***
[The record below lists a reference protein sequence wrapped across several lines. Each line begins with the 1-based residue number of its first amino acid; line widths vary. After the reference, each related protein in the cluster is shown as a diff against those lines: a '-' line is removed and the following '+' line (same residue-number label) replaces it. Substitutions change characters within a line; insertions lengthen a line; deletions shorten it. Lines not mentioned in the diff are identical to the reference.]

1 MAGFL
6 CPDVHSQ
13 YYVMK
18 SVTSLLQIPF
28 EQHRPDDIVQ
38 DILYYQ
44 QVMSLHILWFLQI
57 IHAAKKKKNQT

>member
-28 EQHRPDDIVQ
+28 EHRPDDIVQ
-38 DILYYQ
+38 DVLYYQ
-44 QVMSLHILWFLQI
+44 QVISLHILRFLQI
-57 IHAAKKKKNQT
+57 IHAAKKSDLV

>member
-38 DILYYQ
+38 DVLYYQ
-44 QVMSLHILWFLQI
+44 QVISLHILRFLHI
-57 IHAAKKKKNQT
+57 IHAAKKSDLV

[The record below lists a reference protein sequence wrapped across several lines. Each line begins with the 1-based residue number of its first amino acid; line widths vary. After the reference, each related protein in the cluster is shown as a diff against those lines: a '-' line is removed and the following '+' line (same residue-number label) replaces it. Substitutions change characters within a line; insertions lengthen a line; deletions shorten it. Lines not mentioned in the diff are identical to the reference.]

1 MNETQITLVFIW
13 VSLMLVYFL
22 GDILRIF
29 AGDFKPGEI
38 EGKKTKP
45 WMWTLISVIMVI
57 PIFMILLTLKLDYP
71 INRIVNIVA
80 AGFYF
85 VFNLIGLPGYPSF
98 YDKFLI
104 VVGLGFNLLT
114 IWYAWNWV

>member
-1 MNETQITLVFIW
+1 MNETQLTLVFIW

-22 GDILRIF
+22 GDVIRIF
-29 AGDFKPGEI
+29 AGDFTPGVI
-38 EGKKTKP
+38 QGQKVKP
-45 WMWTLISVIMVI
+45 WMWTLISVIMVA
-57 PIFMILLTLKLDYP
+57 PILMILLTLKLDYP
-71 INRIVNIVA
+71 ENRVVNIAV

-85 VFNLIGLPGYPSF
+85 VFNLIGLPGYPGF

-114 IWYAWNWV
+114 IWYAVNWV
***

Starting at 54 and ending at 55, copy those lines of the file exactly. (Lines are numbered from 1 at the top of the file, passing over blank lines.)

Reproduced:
+71 ENRVVNIAV

-85 VFNLIGLPGYPSF